Four Most Common Types of Car Collisions in Georgia

March 26, 2020

Most drivers will experience a car accident sometime in their lives – whether it’s a minor fender bender or a more serious collision. Causes range, but the location of accidents tends to be closest to home. In fact, 52 percent of all nonfatal car accidents occur within five miles of a person’s home.

Georgia Traffic Fatality Statistics

According to Georgia Governor’s Office of Highway Safety, there were 1,504 traffic deaths across all of Georgia. Due to heavy interstate traffic volume, Atlanta and surrounding counties accounted for a large portion of those deaths. 2018 fatalities by county:

  • Fulton Country: 130 traffic fatalities
  • Dekalb County: 108 traffic fatalities
  • Gwinnett County: 62 traffic fatalities
  • Cobb County: 57 traffic fatalities

From car wreck to auto accident, there are many different terms used to describe vehicle collisions. The World Health Organization uses the term road traffic injury, while the U.S. Census Bureau uses the term motor vehicle accidents and Transport Canada uses the term motor vehicle traffic collision (MVTC). Other common terms include auto accident, car accident, car crash, car smash, car wreck, motor vehicle collision (MVC), personal injury collision (PIC), road accident, road traffic accident (RTA), road traffic collision (RTC), and road traffic incident (RTI), as well as less formal terms including smash-up, pile-up, and fender bender. The term accident is avoided by some organizations because it implies there is no fault, when evident causes, like excessive speed or alcohol abuse, are to blame.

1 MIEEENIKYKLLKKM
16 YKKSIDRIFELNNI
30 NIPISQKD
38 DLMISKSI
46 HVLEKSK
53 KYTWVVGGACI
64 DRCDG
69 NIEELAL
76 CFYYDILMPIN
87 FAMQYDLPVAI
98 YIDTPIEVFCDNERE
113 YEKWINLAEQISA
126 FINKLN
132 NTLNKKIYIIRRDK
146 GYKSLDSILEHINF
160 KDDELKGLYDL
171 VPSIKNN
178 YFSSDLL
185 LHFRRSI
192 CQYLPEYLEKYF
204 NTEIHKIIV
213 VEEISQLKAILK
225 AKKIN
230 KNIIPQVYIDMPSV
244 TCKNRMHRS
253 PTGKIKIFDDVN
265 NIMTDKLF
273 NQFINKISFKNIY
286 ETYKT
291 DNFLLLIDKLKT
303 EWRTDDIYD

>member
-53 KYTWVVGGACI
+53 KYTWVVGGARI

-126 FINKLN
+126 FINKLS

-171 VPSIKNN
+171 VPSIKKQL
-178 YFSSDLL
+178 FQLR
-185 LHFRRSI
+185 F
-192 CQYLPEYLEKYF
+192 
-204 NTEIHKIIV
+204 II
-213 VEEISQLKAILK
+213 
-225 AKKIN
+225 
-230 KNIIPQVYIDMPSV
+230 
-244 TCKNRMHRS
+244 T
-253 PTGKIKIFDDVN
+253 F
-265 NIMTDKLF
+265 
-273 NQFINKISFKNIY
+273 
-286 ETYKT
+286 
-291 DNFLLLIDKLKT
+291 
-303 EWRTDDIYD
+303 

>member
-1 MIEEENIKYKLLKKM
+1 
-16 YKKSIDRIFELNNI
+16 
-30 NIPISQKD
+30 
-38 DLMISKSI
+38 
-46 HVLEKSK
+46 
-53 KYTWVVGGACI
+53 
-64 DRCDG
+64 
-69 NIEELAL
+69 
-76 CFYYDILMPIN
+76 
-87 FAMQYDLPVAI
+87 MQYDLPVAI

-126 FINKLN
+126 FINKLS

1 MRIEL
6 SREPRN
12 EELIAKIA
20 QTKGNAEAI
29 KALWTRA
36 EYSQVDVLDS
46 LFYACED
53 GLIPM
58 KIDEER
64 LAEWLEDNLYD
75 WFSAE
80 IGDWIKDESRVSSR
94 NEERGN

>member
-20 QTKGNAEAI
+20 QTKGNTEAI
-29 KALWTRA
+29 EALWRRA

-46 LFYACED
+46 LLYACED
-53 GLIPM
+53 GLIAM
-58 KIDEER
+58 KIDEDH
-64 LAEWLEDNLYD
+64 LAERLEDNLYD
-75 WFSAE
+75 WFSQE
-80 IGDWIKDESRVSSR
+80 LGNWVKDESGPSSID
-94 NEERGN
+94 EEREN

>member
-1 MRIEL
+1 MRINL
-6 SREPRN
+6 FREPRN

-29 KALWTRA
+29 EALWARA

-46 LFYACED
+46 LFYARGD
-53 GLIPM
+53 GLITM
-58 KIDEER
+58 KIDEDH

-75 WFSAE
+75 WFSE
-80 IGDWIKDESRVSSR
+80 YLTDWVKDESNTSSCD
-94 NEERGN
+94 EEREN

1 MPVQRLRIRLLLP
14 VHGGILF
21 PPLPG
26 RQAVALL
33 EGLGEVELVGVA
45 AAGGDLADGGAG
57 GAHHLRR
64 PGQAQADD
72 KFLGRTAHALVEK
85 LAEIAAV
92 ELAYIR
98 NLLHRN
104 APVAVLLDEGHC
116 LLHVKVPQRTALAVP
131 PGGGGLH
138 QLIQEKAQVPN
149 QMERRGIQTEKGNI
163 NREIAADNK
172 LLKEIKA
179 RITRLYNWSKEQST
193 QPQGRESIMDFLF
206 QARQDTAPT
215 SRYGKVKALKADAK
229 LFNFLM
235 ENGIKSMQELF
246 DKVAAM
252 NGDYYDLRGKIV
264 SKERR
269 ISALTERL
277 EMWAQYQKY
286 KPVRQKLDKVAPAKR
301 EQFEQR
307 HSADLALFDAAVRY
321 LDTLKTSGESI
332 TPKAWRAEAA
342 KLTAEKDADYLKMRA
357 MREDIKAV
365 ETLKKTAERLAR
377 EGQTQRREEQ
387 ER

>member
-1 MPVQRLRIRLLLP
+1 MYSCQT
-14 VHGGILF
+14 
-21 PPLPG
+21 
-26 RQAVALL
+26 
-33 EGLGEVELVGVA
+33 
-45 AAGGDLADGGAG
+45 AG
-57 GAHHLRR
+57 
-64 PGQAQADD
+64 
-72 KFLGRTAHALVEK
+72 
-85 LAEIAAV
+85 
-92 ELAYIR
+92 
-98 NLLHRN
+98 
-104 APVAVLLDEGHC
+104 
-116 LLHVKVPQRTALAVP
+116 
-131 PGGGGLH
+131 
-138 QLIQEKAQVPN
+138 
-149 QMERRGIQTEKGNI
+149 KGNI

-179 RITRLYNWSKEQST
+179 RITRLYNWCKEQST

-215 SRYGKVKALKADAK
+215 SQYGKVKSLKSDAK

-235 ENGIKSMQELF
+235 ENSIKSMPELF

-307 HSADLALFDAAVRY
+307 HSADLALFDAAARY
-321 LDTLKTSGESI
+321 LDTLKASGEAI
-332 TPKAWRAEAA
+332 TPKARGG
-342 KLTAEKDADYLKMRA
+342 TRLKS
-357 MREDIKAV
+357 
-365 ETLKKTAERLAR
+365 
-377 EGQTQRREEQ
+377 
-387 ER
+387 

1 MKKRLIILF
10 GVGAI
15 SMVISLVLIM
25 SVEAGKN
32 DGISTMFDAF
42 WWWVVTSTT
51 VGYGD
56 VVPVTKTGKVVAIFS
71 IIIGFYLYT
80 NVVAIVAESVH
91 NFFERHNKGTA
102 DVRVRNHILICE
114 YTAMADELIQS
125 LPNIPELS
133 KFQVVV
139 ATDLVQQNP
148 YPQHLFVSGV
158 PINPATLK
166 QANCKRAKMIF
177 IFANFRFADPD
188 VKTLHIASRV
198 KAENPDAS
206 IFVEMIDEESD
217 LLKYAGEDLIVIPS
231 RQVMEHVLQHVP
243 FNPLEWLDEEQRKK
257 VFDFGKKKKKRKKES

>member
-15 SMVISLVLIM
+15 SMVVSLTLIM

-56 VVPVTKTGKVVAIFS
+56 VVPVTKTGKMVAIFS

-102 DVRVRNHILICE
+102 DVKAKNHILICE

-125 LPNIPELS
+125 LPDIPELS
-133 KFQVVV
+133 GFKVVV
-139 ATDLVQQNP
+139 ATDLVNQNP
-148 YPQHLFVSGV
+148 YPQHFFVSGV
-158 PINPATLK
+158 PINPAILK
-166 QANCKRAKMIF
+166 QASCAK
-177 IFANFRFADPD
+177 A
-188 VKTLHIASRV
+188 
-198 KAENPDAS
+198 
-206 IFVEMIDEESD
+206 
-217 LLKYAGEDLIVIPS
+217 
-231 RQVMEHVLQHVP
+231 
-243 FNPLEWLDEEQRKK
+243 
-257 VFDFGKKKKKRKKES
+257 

More overwhelming than the distressing injury statistics or vast number of terms used to describe car collisions, are the medical bills, lost wages and legal complexities that can arise after the accident. Accident attorneys are seasoned in the field and can navigate medical expenses, injuries suffered, time away from work, property damage and jurisdiction of the fault party. But, hiring the best personal injury attorney can be tricky. How do you choose? Here are a few things to consider. Does the lawyer focus primarily on car accident cases and is the lawyer experienced? Are they easy to get in touch with? Do they demonstrate good ethics?

At HS Law our legal team has over 30 years of combined experience in legal matters involving victims of car accidents. Plus, consultation calls are absolutely free.

Read More: What you need to know before hiring an attorney.

What are the most common types of car accidents?

All car accidents may seem relatively similar – your car was rear-ended at a traffic light or hit in a parking lot. But, there are four main types of car accident classifications and knowing the difference is important, especially when looking for an attorney.

Head-On Collisions

According to the National Highway Traffic Safety Administration (NHTSA), a head on collision can be defined as, “A collision where the front end of one vehicle collides with the front end of another vehicle while the two vehicles are traveling in opposite directions.” U.S. statistics show that in 2005, head-on crashes were only two percent of all crashes, yet accounted for 10.1 percent of U.S. fatal crashes. Head-on collisions occur when the driver of a vehicle fails to stay in their lane, leaving the road or crossing the centerline. Causes range from driving under the influence of drugs or alcohol to fatigue or low visibility.